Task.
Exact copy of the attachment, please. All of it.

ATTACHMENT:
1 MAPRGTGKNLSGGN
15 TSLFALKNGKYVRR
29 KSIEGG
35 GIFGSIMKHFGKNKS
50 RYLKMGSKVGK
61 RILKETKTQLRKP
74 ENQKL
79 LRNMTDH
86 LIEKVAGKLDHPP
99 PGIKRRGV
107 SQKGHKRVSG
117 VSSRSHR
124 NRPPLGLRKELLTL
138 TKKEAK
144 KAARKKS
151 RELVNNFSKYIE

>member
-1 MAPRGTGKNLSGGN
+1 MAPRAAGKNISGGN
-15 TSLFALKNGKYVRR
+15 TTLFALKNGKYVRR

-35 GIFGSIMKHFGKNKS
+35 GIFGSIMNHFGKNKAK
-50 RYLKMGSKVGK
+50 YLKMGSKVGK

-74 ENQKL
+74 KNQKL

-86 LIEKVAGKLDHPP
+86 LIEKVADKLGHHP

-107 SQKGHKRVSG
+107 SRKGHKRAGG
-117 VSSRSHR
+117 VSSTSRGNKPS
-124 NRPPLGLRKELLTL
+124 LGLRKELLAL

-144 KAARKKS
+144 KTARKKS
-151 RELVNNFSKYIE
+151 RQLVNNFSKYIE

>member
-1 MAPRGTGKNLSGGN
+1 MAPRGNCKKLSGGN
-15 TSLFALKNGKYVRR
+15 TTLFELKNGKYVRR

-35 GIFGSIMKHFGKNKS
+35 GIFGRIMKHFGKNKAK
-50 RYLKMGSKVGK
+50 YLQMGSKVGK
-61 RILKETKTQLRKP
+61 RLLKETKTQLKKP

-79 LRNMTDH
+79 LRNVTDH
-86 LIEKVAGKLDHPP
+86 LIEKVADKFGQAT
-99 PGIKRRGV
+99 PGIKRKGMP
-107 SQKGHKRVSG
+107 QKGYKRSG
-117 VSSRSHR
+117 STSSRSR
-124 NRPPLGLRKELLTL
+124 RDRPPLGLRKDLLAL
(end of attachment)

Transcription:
1 MAPRGTGKNLSGGN
15 TSLFALKNGKYVRR
29 KSIEGG
35 GIFGSIMKHFGKNKS
50 RYLKMGSKVGK
61 RILKETKTQLRKP
74 ENQKL
79 LRNMTDH
86 LIEKVAGKLDHPP
99 PGIKRRGV
107 SQKGHKRVSG
117 VSSRSHR
124 NRPPLGLRKELLTL
138 TKKEAK
144 KAARKKS
151 RELVNNFSKYIE

>member
-1 MAPRGTGKNLSGGN
+1 MAPRAAGKNISGGN
-15 TSLFALKNGKYVRR
+15 TTLFALKNGKYVRR

-35 GIFGSIMKHFGKNKS
+35 GIFGSIMNHFGKNKAK
-50 RYLKMGSKVGK
+50 YLKMGSKVGK

-74 ENQKL
+74 KNQKL

-86 LIEKVAGKLDHPP
+86 LIEKVADKLGHHP

-107 SQKGHKRVSG
+107 SRKGHKRAGG
-117 VSSRSHR
+117 VSSTSRGNKPS
-124 NRPPLGLRKELLTL
+124 LGLRKELLAL

-144 KAARKKS
+144 KTARKKS
-151 RELVNNFSKYIE
+151 RQLVNNFSKYIE

>member
-1 MAPRGTGKNLSGGN
+1 MAPRGNCKKLSGGN
-15 TSLFALKNGKYVRR
+15 TTLFELKNGKYVRR

-35 GIFGSIMKHFGKNKS
+35 GIFGRIMKHFGKNKAK
-50 RYLKMGSKVGK
+50 YLQMGSKVGK
-61 RILKETKTQLRKP
+61 RLLKETKTQLKKP

-79 LRNMTDH
+79 LRNVTDH
-86 LIEKVAGKLDHPP
+86 LIEKVADKFGQAT
-99 PGIKRRGV
+99 PGIKRKGMP
-107 SQKGHKRVSG
+107 QKGYKRSG
-117 VSSRSHR
+117 STSSRSR
-124 NRPPLGLRKELLTL
+124 RDRPPLGLRKDLLAL